Music

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Benjamin “Bennie” Moten was an influential pianist and bandleader whose career was essential to the development of Kansas City-style jazz. 
The musician most closely associated with Kansas City jazz, pianist and bandleader William Basie was born in New Jersey and came to Kansas City in the late 1920s.
Maj. N. Clark Smith was a prominent musician, composer, and instructor and one of the most accomplished African American bandmasters of the early 20th century.
Singer Myra Taylor is recognized as one of the last great performers from Kansas City’s jazz heyday of the 1930s.
Among the great jazz musicians, Mary Lou Williams was a piano prodigy and became a professional performer while in her teens.
Ironically nicknamed “Speedy” for his slow, soft-shoe dancing style, L. C. Huggins’ roots stretched back to the city’s Golden Age of Jazz.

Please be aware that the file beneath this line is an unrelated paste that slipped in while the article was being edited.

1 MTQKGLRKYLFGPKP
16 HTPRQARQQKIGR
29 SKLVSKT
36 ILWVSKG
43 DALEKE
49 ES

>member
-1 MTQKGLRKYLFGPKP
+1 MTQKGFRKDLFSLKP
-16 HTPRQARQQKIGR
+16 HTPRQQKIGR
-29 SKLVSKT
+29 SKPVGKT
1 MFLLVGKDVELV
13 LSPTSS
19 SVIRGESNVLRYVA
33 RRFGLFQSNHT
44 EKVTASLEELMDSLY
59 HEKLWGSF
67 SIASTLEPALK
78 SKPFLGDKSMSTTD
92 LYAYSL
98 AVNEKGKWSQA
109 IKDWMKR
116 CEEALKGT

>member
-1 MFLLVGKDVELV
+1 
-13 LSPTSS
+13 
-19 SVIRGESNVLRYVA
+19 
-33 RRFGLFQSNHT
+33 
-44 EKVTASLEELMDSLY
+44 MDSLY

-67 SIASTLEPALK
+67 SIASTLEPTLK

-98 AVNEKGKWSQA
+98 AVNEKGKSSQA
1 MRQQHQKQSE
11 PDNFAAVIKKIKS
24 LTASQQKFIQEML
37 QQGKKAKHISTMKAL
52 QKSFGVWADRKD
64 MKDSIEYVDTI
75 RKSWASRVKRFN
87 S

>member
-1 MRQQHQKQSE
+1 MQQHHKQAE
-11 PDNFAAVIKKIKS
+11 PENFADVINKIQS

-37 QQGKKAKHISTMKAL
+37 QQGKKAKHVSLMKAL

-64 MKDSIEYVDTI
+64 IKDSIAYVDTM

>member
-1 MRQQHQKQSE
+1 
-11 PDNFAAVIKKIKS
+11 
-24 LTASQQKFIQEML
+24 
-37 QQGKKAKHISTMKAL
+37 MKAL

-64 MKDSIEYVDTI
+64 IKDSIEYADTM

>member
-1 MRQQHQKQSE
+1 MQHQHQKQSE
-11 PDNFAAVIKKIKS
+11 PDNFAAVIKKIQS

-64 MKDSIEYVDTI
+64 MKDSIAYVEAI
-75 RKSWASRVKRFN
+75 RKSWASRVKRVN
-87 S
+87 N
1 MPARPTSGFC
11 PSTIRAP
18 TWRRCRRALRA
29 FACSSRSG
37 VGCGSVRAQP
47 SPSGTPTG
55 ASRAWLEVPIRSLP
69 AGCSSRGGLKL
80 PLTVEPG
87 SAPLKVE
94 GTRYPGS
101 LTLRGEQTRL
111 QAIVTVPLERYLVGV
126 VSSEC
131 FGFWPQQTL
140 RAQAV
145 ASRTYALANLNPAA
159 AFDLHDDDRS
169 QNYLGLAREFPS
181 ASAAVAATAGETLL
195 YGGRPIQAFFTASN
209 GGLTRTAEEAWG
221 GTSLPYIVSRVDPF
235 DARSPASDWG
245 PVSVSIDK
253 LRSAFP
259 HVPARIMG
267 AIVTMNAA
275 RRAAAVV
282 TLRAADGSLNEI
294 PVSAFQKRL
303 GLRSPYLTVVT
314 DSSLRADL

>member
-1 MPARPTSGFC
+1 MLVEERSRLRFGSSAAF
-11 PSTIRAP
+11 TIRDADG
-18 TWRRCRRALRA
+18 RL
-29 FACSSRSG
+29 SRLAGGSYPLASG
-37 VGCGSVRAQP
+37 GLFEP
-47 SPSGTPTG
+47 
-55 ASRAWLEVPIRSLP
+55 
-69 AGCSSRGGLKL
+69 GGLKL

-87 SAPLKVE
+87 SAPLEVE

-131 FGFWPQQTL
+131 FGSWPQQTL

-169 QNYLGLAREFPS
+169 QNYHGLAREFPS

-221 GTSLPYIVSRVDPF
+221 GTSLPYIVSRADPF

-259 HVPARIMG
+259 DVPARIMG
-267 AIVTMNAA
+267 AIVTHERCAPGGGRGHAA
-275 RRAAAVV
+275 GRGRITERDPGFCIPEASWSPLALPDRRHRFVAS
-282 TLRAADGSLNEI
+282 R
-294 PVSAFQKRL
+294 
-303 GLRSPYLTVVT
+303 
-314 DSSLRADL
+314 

Born in Boonville, Missouri, and raised in Kansas City, Julia Lee was a singer and pianist whose work incorporated both blues and jazz. 
James Columbus “Jay” McShann was a prominent and influential jazz pianist and band leader. Growing up in Muskogee, Oklahoma, he defied his parents’ disapproval of his musical inclinations and taught himself to play the piano.
Musical giant Charlie Parker was a key creator of bebop, the jazz style marked by improvisation, quick tempos, and virtuosic technique. Born in Kansas City, Kansas, and raised in Kansas City, Missouri, Parker attended Lincoln High School.
Bettye Miller and Milt Abel, a husband and wife musical duo, reigned over the Kansas City jazz scene from the 1950s through the 1970s.